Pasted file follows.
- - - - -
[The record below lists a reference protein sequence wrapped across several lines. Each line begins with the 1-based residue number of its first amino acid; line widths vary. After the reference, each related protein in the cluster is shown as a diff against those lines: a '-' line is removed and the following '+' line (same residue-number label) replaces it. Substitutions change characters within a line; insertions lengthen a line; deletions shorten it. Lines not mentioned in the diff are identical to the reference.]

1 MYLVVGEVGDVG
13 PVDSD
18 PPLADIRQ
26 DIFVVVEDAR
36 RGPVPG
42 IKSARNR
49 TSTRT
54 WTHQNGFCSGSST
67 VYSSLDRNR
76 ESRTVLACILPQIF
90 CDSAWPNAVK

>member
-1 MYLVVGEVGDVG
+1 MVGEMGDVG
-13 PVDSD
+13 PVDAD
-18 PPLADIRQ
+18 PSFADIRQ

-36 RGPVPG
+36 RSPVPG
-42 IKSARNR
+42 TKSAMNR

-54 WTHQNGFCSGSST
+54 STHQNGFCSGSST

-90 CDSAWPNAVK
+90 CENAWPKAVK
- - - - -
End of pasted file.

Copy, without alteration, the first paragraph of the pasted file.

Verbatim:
[The record below lists a reference protein sequence wrapped across several lines. Each line begins with the 1-based residue number of its first amino acid; line widths vary. After the reference, each related protein in the cluster is shown as a diff against those lines: a '-' line is removed and the following '+' line (same residue-number label) replaces it. Substitutions change characters within a line; insertions lengthen a line; deletions shorten it. Lines not mentioned in the diff are identical to the reference.]